Page Banner

United States Department of Agriculture

Agricultural Research Service

Research Project: MOLECULAR BIOLOGY AND GENOMICS OF FOODBORNE PATHOGENS

Location: Produce Safety and Microbiology Research

Title: Overview of Antibacterial, Antitoxin, Antiviral, and Antifungal Activities of Tea Flavonoids and Teas

Author
item Friedman, Mendel

Submitted to: Molecular Nutrition and Food Research
Publication Type: Peer Reviewed Journal
Publication Acceptance Date: October 20, 2006
Publication Date: January 20, 2007
Citation: Friedman, M. 2007 Overview of Antibacterial, Antitoxin, Antiviral, and Antifungal Activities of Tea Flavonoids and Teas. Molecular Nutrition and Food Research. 51(1):116-134

Interpretive Summary: Tea leaves produce secondary metabolites, organic compounds that are involved in the defense of the plants against invading pathogens including insects, bacteria, fungi, and viruses. These metabolites include polyphenolic compounds, the so-called catechins that impart the green color to tea infusions. Postharvest fermentation of catechins in tea leaves results in the formation of theaflavins, which impart the black color to black teas. Partly fermented oolong teas contain both classes of phenolic compounds. Teas from different sources differ widely in their content of flavonoids (polyphenolic catechins plus theaflavins). Interest in tea flavonoids arises from the fact that they are reported to exhibit numerous health-related beneficial effects, including strong antibiotic activities. This paper was written in response to an invitation from the Editor of Molecular Nutrition & Food Research to contribute a review manuscript to a special issue of the journal. It surveys, unifies, and interprets published studies of activities of tea flavonoids and teas against pathogenic bacteria, virulent protein toxins produced by some of the bacteria, virulent bacteriophages, pathogenic viruses, and fungi. Also covered are synergistic and mechanistic aspects of the antimicrobial effects. Further research is suggested for each of these categories. The described findings are not only of fundamental interest, but also have practical implications for microbial food safety and human health.

Technical Abstract: Tea leaves produce secondary metabolites, organic compounds that are involved in the defense of the plants against invading pathogens including insects, bacteria, fungi, and viruses. These metabolites include polyphenolic compounds, the six so-called catechins, and the methyl-xanthine alkaloids caffeine, theobromine, and theophylline. Postharvest inactivation of phenol oxidases in green tea leaves prevents oxidation of the catechins that impart the green color to green teas, whereas postharvest enzyme-catalyzed oxidation (fermentation) of catechins in tea leaves results in the formation of four theaflavins as well as polymeric thearubigins which impart the black color to black teas. Partly fermented oolong teas contain both classes of phenolic compounds. Teas from different sources differ widely in their content of flavonoids (polyphenolic catechins plus theaflavins). Interest in tea flavonoids arises from the fact that they are reported to exhibit numerous health-related beneficial effects, including strong antibiotic activities. A need therefore exists to develop a better understanding of the roles of polyphenolic tea compounds in food and medical microbiology. To contribute to this effort, this overview surveys and interprets published studies of activities of tea flavonoids and teas against pathogenic bacteria, virulent protein toxins produced by some of the bacteria, virulent bacteriophages, pathogenic viruses, and fungi. Also covered are synergistic and mechanistic aspects of the antimicrobial effects. Further research is suggested for each of these categories. The described findings are not only of fundamental interest, but also have practical implications for nutrition, food safety, and animal and human health.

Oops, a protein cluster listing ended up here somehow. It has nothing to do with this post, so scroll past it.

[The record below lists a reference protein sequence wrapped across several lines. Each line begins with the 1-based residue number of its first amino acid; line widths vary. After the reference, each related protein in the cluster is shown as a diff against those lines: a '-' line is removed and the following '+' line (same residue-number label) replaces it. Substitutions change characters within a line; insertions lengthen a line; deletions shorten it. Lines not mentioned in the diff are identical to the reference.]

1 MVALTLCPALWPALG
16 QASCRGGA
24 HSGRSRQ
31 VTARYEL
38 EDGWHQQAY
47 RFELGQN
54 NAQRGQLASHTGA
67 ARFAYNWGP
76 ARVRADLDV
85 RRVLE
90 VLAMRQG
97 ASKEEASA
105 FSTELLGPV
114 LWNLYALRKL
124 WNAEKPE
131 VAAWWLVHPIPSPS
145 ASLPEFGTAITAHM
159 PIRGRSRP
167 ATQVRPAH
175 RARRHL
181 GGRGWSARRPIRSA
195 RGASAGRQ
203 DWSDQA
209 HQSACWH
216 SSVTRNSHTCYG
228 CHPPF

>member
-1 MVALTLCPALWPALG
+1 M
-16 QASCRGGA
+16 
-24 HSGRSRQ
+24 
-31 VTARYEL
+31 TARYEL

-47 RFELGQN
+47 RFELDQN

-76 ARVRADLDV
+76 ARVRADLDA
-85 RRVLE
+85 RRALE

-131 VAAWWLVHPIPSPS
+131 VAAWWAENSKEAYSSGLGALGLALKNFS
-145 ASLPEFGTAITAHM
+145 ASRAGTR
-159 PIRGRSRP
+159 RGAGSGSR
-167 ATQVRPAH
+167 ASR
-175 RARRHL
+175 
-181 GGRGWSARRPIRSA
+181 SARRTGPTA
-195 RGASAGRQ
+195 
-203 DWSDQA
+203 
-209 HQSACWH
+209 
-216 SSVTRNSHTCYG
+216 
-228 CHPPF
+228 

Last Modified: 8/30/2014
Footer Content Back to Top of Page